Woman listening to ear buds in danger of hearing loss.

Have you ever left your Earbuds in your pocket and they ended up going through the laundry or maybe lost them altogether? Now it’s so boring going for a jog in the morning. Your commute or bus ride is dreary and dull. And your virtual meetings are suffering from bad sound quality.

Often, you don’t realize how valuable something is until you’ve lost it (yes, we are not being discreet around here today).

So when you finally find or buy a working set of earbuds, you’re grateful. Now your world is full of perfectly clear and vibrant audio, including music, podcasts, and audiobooks. Earbuds have so many uses other than listening to music and a large percentage of individuals utilize them.

Unfortunately, in part because they are so easy and so widely used, earbuds present some substantial risks for your ears. If you’re using these devices all day every day, you might be putting your hearing in jeopardy!

Earbuds are unique for several reasons

In previous years, you would need bulky, earmuff-style, headphones if you wanted a high-fidelity listening experience. That’s all now changed. Awesome sound quality can be produced in a really small space with modern earbuds. They were popularized by smartphone makers, who provided a shiny new pair of earbuds with pretty much every smart device sold throughout the 2010s (Presently, you don’t see that as much).

These little earbuds (sometimes they even have microphones) started to show up all over the place because they were so high-quality and accessible. Whether you’re out and about, or hanging out at home, earbuds are one of the leading ways you’re taking calls, viewing your favorite program, or listening to tunes.

Earbuds are useful in quite a few contexts because of their reliability, mobility, and convenience. As a result, many people use them virtually all the time. And that’s become somewhat of an issue.

Vibrations are what it’s all about

In essence, phone calls, music, or podcasts are all the same. They’re simply waves of vibrating air molecules. Your brain will then sort the vibrations into categories like “voice” or “music”.

Your inner ear is the intermediary for this process. Inside of your ear are very small hairs known as stereocilia that oscillate when subjected to sound. These are not big vibrations, they’re very small. Your inner ear is what really recognizes these vibrations. Your brain makes sense of these vibrations after they are transformed into electrical impulses by a nerve in your ear.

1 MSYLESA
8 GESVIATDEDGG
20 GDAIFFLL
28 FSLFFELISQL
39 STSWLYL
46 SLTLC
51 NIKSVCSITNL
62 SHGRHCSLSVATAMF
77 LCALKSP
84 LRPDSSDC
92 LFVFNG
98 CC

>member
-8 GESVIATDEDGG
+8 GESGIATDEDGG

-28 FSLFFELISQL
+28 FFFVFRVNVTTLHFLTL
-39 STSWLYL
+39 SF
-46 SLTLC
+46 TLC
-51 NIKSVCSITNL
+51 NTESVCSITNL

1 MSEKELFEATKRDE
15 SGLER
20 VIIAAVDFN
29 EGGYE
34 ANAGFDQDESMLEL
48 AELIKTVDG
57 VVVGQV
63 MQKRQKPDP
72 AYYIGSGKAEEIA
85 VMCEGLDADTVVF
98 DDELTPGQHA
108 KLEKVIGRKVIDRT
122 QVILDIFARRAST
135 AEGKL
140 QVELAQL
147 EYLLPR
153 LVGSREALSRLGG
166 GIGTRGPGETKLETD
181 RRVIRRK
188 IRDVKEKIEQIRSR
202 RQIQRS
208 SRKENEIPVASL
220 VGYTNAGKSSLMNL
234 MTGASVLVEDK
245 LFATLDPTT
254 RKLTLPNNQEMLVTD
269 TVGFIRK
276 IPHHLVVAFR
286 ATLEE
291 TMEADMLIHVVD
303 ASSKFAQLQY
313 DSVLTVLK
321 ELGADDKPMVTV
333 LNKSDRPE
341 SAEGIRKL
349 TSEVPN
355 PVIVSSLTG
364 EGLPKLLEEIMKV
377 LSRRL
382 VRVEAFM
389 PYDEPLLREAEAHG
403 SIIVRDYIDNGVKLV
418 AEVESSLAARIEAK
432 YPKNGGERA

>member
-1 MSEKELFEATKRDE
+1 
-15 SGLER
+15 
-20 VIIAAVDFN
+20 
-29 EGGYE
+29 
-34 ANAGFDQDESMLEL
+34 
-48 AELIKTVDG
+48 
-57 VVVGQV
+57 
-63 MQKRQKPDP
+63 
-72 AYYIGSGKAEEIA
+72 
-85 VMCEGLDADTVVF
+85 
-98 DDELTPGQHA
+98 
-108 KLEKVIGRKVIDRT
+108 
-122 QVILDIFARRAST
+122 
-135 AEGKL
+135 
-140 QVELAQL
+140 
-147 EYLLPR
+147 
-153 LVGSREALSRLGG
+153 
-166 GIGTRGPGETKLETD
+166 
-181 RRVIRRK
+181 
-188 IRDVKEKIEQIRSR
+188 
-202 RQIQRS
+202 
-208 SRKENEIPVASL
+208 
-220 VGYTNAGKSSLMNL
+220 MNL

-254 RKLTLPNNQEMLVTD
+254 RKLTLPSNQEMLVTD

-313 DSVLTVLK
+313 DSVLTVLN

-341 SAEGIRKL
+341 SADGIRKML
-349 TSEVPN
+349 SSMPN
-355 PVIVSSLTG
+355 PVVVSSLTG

This is important because it’s not music or drums that cause hearing loss, it’s volume. So whether you’re listening to NPR or Death Metal, the risk is the same.

What are the risks of using earbuds?

The danger of hearing damage is widespread because of the appeal of earbuds. Across the globe, more than a billion people are at risk of developing hearing loss, according to one study.

Using earbuds can increase your danger of:

  • Developing sensorineural hearing loss with repeated exposure.
  • Hearing loss contributing to mental decline and social isolation.
  • Needing to utilize a hearing aid so that you can communicate with friends and loved ones.
  • Sensorineural hearing loss resulting in deafness.

There’s some evidence to suggest that using earbuds may introduce greater risks than using conventional headphones. The reason may be that earbuds direct sound right to the most sensitive parts of the ear. But the jury’s still out on this, and not all audiologists are convinced.

Besides, what’s more significant is the volume, and any pair of headphones is able to deliver hazardous levels of sound.

It isn’t only volume, it’s duration, also

Perhaps you think there’s a simple solution: I’ll simply turn down the volume on my earbuds as I binge my new favorite show for 24 episodes straight. Of course, this would be a smart plan. But there’s more to it than that.

The reason is that it’s not just the volume that’s the issue, it’s the duration. Think about it like this: listening at top volume for five minutes will harm your ears. But listening at medium volume for five hours could also damage your ears.